C++ was stagnated for many years, and many developers was confident that the language will have the same destiny as Cobol, Fortran and VB6. No new projects will be developed with it and C++ developers will do just the maintenance of existing projects. But against all odds C++ reborn from its ashes and the new standards changes a lot how the language is used.
During the last few years we talk about the “C++ Renaissance”. We have to admit that Microsoft was a major actor of this movement, I remember this video where Craig Symonds and Mohsen Agsen talked about it.
In 2011 Microsoft announced in many articles the come back of C++, and Microsoft C++ experts like Herb Sutter did many conferences to explain why C++ is back and mostly recommend the use of Modern C++. In the same time the standard C++11 was approved and we begin to talk about C++ as new language.
However, in 2011, C++ had a past of more than 30 years. And it’s not easy to convince developers that the new C++ simplified many frustrating C++ usage, and there’s a new modern way to improve the C++ Code.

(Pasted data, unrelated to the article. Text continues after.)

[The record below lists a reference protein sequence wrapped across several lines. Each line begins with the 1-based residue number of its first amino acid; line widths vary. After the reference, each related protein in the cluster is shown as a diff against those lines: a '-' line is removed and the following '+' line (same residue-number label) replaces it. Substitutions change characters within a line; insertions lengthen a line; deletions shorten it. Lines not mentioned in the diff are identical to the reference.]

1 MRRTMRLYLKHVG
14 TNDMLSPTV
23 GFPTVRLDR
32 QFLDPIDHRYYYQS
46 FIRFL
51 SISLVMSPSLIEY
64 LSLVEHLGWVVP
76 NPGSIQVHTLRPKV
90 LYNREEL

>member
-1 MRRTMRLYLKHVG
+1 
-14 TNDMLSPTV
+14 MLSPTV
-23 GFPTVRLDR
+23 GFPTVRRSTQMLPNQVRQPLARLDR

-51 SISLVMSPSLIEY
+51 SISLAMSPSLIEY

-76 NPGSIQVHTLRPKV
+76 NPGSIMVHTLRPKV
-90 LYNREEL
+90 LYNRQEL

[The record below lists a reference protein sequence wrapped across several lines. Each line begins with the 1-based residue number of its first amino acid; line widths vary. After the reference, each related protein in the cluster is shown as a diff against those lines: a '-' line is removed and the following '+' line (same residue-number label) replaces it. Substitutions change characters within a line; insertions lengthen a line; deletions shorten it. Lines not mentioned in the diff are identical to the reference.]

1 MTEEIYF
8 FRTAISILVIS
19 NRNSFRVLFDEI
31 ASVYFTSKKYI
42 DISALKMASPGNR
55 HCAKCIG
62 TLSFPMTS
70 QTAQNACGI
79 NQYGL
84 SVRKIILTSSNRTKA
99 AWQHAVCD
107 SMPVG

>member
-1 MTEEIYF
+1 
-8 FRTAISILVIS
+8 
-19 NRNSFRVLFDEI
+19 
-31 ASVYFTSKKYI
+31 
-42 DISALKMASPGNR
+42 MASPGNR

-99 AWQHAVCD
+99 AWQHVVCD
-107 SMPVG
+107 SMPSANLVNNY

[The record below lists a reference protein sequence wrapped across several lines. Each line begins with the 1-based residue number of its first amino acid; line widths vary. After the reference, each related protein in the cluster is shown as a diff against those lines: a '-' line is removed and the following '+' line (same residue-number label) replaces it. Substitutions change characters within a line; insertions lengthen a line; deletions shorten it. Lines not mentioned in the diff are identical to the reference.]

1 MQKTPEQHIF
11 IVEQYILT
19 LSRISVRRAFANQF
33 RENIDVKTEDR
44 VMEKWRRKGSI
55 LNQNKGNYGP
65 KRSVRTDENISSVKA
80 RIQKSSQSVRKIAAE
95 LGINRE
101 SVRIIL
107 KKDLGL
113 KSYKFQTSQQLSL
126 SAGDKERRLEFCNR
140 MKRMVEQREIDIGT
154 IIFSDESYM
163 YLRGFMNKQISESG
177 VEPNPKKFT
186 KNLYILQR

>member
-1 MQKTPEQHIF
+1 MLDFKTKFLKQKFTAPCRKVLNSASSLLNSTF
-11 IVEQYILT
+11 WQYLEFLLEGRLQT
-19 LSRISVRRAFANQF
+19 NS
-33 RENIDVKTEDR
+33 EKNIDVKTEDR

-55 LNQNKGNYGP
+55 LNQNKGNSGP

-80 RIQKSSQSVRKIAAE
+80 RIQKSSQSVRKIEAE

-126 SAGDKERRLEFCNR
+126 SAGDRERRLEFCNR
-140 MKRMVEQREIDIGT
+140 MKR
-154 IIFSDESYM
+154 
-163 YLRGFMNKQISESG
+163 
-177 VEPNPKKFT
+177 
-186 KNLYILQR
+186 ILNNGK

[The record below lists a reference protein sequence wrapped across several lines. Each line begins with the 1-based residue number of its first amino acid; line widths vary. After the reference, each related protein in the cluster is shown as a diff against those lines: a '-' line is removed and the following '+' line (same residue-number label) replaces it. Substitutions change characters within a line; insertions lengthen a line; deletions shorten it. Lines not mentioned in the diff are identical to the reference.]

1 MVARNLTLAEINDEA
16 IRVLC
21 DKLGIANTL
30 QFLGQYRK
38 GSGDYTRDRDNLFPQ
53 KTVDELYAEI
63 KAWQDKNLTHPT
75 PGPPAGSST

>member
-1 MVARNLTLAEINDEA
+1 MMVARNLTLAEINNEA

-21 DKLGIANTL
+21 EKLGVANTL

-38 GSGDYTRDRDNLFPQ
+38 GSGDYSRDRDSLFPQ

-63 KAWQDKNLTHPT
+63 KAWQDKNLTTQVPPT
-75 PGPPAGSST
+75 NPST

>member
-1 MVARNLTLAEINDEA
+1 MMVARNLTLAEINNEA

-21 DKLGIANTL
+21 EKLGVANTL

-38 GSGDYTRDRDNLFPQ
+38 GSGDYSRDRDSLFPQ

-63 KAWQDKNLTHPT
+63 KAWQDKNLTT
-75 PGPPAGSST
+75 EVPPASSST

But unfortunately all the effort from the active C++ community and the known experts was not sufficient. Moral of the story: If you give to someone the possibility to do something with a language or a tool, don’t be surprised if he did it.
And to benefit from all the amazing effort from the standards committee and the C++ community we need compilers where we can exclude the use of some old C++ features, so each company could easily customize its compiler to use a subset of the C++ standards which will help a lot the use of the new powerful features from the new standards.
It’s true that there’s a big contrainst when using the existing C++ libraries , but if we are convinced that C++ will have a very long life we need to prepare from now the switch to the powerful new C++ language .
The existing compilers are not designed to accept only a subset of the standards. However after working with Clang as parser for CppDepend we can confirm that its modularity, its implementation and its powerful diagnostics feature will help its contributors to develop in the near futur a version where we can customize it easily from command line and exclude some old features of the C++ standards when compiling our sources.
To resume C++ was improved a lot after the C++11 standards and other new features will be added in the next few years, thanks to the C++ standards committee. To benefit from all these effort the compilers must help us to switch to these new standards.